2024 Orlando Magic Player Outlook: Joe Ingles brings veteran versatility

Mar 1, 2023; Milwaukee, Wisconsin, USA; Milwaukee Bucks forward Joe Ingles (7) passes the ball during the first quarter against the Orlando Magic at Fiserv Forum. Mandatory Credit: Jeff Hanisch-USA TODAY Sports
Mar 1, 2023; Milwaukee, Wisconsin, USA; Milwaukee Bucks forward Joe Ingles (7) passes the ball during the first quarter against the Orlando Magic at Fiserv Forum. Mandatory Credit: Jeff Hanisch-USA TODAY Sports /

In an era where three-point shooting is nearly essential, adding a veteran role player like Joe Ingles gives you that and more. Especially for a Magic team that is overly young and in need of some shooting.

The Orlando Magic head into the upcoming season as one of the younger teams in the league once again. With an average age of 23.6 years old on the Magic roster, experience is exactly what this upcoming team can use.

Versatility is the first thing that comes to mind when thinking about what the Australian forward brings to Orlando. The spacing he is able to provide with being such a sharpshooter who can shoot off the dribble or catch-and-shoot will prove to be invaluable.

The Orlando Magic needed to find a veteran leader for their locker room and some shooting to better space the floor. They found both in signing veteran forward Joe Ingles this offseason.

Ingles is a highly efficient sharpshooter and has been throughout his career. Last season in his 45 games with the Milwaukee Bucks he shot 40.9 percent from beyond the arc, 39.0 percent on catch-and-shoot 3-pointers along with 46.9 percent on pull-up 3-point shooters.

It cannot be understated how much the Magic could use this kind of a shooter for their team. The Magic finished last season 27th in the league with 31.1 3-point attempts per game and 24th in the league at 34.6 percent shooting from deep. Orlando hit only 36.0 percent of their catch-and-shoot 3-pointers (22nd in the league) and 29.9 percent of their pull-up 3-pointers (29th in the league) according to data from Second Spectrum.

It was safe to say the Magic needed to address this shooting need in some fashion during this offseason.

Orlando drafted Anthony Black and Jett Howard with the sixth and 11th overall picks back in June to add playmaking, shooting and spacing to a team that ranked in the lower end in most three-point categories last season. With those players entering their rookie season, they will need some time to get adjusted to what will be a long 82-game season.

With that, Joe Ingles gives third-year coach Jamahl Mosley a player who can come in instantly and make an impact right away for Orlando.

Ingles possesses a lot of similar traits to the two rookies Black and Howard.

Black is a two-way guard with gifted athleticism and playmaking abilities. Howard is a 3-point shooting threat on and off the ball with solid defensive skills and elite footwork.

Ingles leads by example with his playmaking, by spacing the floor and by making meaningful plays when called upon. This should really help these young players’ transition to the NBA be much smoother.

Having spent eight seasons with the Utah Jazz and one season with the Milwaukee Bucks, Ingles brings experience, along with defense and exceptional passing skills. The combination of those traits in Joe Ingles’ role will take the weight off of players like Markelle Fultz, Gary Harris, and others and will allow them to play off the ball.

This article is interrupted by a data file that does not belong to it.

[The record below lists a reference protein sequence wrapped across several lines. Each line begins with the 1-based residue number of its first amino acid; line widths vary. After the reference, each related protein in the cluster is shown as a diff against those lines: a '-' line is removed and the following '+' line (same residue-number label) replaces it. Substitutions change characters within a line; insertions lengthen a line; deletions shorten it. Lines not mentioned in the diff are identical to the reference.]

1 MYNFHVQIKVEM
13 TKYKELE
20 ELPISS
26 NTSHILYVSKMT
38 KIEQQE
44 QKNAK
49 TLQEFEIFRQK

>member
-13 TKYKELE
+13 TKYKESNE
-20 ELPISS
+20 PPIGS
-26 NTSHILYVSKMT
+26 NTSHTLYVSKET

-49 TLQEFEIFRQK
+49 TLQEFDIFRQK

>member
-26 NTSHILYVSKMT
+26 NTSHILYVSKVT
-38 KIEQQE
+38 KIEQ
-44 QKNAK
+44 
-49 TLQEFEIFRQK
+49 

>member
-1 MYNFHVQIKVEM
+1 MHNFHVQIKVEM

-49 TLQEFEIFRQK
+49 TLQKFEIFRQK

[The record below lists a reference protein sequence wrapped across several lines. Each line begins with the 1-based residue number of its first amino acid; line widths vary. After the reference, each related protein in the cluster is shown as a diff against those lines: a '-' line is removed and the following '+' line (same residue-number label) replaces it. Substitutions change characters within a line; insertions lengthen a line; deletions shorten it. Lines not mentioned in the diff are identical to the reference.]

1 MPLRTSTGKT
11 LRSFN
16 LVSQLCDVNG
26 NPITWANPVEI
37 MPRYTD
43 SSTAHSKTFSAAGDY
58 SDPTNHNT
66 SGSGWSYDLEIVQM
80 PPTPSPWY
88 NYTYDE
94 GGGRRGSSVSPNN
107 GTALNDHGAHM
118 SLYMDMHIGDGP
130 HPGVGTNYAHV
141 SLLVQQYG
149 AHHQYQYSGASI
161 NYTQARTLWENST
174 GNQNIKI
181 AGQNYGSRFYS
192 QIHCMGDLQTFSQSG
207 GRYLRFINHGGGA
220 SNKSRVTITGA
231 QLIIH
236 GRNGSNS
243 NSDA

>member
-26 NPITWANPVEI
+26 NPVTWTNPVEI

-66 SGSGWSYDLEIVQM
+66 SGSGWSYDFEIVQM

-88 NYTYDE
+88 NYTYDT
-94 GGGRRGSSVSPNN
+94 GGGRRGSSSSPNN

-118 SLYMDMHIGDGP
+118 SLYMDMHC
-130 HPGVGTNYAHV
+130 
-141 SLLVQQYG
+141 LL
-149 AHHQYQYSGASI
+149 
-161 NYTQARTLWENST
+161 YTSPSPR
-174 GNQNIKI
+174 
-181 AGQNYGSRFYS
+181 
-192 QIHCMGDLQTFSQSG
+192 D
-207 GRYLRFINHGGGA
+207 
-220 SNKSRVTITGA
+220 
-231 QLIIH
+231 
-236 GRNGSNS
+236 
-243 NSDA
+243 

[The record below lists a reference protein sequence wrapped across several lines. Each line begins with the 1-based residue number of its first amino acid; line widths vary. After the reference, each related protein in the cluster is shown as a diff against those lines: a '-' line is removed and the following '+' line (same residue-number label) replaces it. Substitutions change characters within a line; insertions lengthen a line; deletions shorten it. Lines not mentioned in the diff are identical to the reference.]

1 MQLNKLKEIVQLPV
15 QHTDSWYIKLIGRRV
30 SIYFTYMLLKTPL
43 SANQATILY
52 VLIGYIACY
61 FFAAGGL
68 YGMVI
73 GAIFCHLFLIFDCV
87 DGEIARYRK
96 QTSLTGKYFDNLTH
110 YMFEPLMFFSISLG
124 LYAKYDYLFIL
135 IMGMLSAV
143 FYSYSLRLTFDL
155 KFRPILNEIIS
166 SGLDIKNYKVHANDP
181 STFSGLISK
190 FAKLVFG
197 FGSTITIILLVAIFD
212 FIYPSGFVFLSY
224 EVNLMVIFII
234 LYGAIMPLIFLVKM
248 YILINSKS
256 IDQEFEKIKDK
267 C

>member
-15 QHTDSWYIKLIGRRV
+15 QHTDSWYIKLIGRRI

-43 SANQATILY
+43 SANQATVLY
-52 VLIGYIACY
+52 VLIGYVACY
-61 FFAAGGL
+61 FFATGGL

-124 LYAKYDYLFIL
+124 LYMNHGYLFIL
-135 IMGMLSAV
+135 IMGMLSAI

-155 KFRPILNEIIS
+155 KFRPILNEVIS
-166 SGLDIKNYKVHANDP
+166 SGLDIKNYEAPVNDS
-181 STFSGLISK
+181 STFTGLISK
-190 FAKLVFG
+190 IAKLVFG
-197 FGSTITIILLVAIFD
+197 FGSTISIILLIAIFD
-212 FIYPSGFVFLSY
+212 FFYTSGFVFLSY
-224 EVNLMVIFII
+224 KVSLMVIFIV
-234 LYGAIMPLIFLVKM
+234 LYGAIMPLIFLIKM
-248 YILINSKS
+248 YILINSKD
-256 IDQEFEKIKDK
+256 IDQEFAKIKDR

The addition of Ingles to a group of shooting threats in Gary Harris, Caleb Houston, Jett Howard and the rest of the players who will get better from deep, gives Orlando an immediate upgrade in that department from 2023.

Heading into this year though, his greatest impact could be his experience and veteran presence within the lockroom.

In this day and age, it is quick to forget but Ingles is the Jazz’s all-time franchise leader in three-point field goals made with 1,071 and fifth in career assists. He has played in 49 playoff games, 636 regular season games, and four Olympics along with most recently representing Australia in the FIBA World Cup. Ingles averaged 6.6 points per game and 3.0 rebounds per game off the bench for Australia, as they bowed out in the second round.

International play brings a different level of physicality and toughness which is something you want to possess as a team especially when you are looking to become a consistent playoff team.

With all that being said, the addition of Ingles has the potential to be a very beneficial signing with the only concern really being that he has not played more than 50 games in two seasons.

Ingles is coming off a torn ACL midway through the 2022 season. He returned last year and was able to make an impact on the shot-happy Bucks team. He said he feels much stronger than he did last year as he completes his recovery from that major injury.

Perhaps the only concern with Ingles then is that at 36 he is running low on time to recover from such a major injury. When players in the NBA age, they age quickly.

Then again, Ingles’ game does not rely heavily on athleticism. Orlando needs him to move the ball effectively and shoot when he is on the court. And then they need his veteran presence and know-how for a young team off the court.

With a team option on the second year of his contract, he was always a low-risk signing — despite the $11 million price tag.

Having played with superstars such as Giannis Atetokumpo and Donovan Mitchell, along with other big-time players in Rudy Gobert and Jrue Holiday. Ingles can provide knowledge and experience from playing with players who rank among the best in the league.

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Veteran presence, sharpshooting playmaking ability stand out when Ingles plays. In today’s era of positionless basketball and three-point shooting, teams want a role player or two with experience at a high level doing both of those things.